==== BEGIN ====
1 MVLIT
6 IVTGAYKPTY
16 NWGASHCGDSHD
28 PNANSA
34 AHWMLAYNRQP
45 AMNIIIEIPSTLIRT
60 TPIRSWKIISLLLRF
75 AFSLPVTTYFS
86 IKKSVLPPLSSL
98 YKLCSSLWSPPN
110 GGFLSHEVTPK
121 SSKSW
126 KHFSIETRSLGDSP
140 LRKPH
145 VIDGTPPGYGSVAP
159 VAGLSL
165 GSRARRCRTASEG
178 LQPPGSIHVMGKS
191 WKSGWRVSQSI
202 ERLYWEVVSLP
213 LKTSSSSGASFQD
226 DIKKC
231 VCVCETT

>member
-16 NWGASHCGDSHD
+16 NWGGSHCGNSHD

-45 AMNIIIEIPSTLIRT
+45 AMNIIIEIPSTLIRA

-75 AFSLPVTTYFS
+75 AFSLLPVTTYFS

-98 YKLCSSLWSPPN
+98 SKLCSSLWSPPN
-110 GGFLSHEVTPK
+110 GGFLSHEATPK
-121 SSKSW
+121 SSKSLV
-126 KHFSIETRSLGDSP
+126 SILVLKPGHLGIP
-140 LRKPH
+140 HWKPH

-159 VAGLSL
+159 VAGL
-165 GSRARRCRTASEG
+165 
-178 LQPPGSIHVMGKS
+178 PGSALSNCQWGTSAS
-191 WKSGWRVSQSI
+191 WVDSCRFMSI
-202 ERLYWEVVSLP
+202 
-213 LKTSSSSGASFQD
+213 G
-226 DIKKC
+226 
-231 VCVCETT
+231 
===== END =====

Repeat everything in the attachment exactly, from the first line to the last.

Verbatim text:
1 MVLIT
6 IVTGAYKPTY
16 NWGASHCGDSHD
28 PNANSA
34 AHWMLAYNRQP
45 AMNIIIEIPSTLIRT
60 TPIRSWKIISLLLRF
75 AFSLPVTTYFS
86 IKKSVLPPLSSL
98 YKLCSSLWSPPN
110 GGFLSHEVTPK
121 SSKSW
126 KHFSIETRSLGDSP
140 LRKPH
145 VIDGTPPGYGSVAP
159 VAGLSL
165 GSRARRCRTASEG
178 LQPPGSIHVMGKS
191 WKSGWRVSQSI
202 ERLYWEVVSLP
213 LKTSSSSGASFQD
226 DIKKC
231 VCVCETT

>member
-16 NWGASHCGDSHD
+16 NWGGSHCGNSHD

-45 AMNIIIEIPSTLIRT
+45 AMNIIIEIPSTLIRA

-75 AFSLPVTTYFS
+75 AFSLLPVTTYFS

-98 YKLCSSLWSPPN
+98 SKLCSSLWSPPN
-110 GGFLSHEVTPK
+110 GGFLSHEATPK
-121 SSKSW
+121 SSKSLV
-126 KHFSIETRSLGDSP
+126 SILVLKPGHLGIP
-140 LRKPH
+140 HWKPH

-159 VAGLSL
+159 VAGL
-165 GSRARRCRTASEG
+165 
-178 LQPPGSIHVMGKS
+178 PGSALSNCQWGTSAS
-191 WKSGWRVSQSI
+191 WVDSCRFMSI
-202 ERLYWEVVSLP
+202 
-213 LKTSSSSGASFQD
+213 G
-226 DIKKC
+226 
-231 VCVCETT
+231 